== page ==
This condition is not caused by infection, inflammation, or blockage. In fact, evaluation with X–rays, endoscopy, and blood testing usually fails to show any abnormality. The common causes are:
Gut reaction to “Triggers” This sensitive GI tract can show a hyper–reaction to things that activate or “Trigger” pain and symptoms. Some foods that are well accepted in others can initiate a major reaction in some e.g.: spicy foods, smoking etc.
Increased sensitivity to what is happening in the gut and abdomen Many people with irritable bowel syndrome have enhanced sensation and perception of bowel function. Another way of looking at this is that patients with irritable bowel syndrome and other functional GI disorders have lower internal pain thresholds for reasons which are not understood.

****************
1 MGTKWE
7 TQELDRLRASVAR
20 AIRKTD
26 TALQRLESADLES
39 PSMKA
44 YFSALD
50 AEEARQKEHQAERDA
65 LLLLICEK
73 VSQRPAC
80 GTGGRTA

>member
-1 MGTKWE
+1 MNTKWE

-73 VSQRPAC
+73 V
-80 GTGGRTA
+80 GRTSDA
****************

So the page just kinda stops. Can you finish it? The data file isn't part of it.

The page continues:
Disturbances of the normal activity and function of the digestive tract The normal movement of food contents through the digestive tract depends upon motility, or peristalsis, which is the rhythmic muscular contraction of the gut. A disturbance in normal motility and peristalsis causes symptoms like cramping abdominal pain, diarrhea, constipation, and relief of pain with the passage of loose bowel movements.
Irritable Bowel Syndrome has a very important psychological reference. A patient usually has a history of trauma or abuse.
Triggers of GIT
- Dietary substances.
- Inflammation and infection.
- Drugs and medications.
- Seasonal changes.
- Psychological problems.